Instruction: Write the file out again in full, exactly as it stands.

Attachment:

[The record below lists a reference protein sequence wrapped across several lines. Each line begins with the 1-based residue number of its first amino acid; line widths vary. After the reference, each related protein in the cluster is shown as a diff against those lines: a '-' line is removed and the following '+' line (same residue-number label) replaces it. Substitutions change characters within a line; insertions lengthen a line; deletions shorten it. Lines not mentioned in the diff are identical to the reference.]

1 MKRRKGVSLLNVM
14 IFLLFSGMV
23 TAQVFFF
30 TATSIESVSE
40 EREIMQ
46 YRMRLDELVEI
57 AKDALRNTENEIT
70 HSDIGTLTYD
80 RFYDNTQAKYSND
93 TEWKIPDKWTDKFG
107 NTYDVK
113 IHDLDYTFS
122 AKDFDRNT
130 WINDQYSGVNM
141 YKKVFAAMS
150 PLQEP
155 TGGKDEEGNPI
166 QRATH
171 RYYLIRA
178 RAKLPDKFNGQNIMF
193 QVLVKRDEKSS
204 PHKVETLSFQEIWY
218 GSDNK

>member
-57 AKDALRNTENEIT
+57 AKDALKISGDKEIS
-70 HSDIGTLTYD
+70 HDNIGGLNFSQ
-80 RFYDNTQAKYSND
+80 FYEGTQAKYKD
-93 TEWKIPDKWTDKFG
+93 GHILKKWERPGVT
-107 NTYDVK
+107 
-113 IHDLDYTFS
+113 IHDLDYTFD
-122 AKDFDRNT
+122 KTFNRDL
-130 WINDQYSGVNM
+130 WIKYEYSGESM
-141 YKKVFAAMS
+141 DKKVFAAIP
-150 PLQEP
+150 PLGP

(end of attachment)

[The record below lists a reference protein sequence wrapped across several lines. Each line begins with the 1-based residue number of its first amino acid; line widths vary. After the reference, each related protein in the cluster is shown as a diff against those lines: a '-' line is removed and the following '+' line (same residue-number label) replaces it. Substitutions change characters within a line; insertions lengthen a line; deletions shorten it. Lines not mentioned in the diff are identical to the reference.]

1 MKRRKGVSLLNVM
14 IFLLFSGMV
23 TAQVFFF
30 TATSIESVSE
40 EREIMQ
46 YRMRLDELVEI
57 AKDALRNTENEIT
70 HSDIGTLTYD
80 RFYDNTQAKYSND
93 TEWKIPDKWTDKFG
107 NTYDVK
113 IHDLDYTFS
122 AKDFDRNT
130 WINDQYSGVNM
141 YKKVFAAMS
150 PLQEP
155 TGGKDEEGNPI
166 QRATH
171 RYYLIRA
178 RAKLPDKFNGQNIMF
193 QVLVKRDEKSS
204 PHKVETLSFQEIWY
218 GSDNK

>member
-57 AKDALRNTENEIT
+57 AKDALKISGDKEIS
-70 HSDIGTLTYD
+70 HDNIGGLNFSQ
-80 RFYDNTQAKYSND
+80 FYEGTQAKYKD
-93 TEWKIPDKWTDKFG
+93 GHILKKWERPGVT
-107 NTYDVK
+107 
-113 IHDLDYTFS
+113 IHDLDYTFD
-122 AKDFDRNT
+122 KTFNRDL
-130 WINDQYSGVNM
+130 WIKYEYSGESM
-141 YKKVFAAMS
+141 DKKVFAAIP
-150 PLQEP
+150 PLGP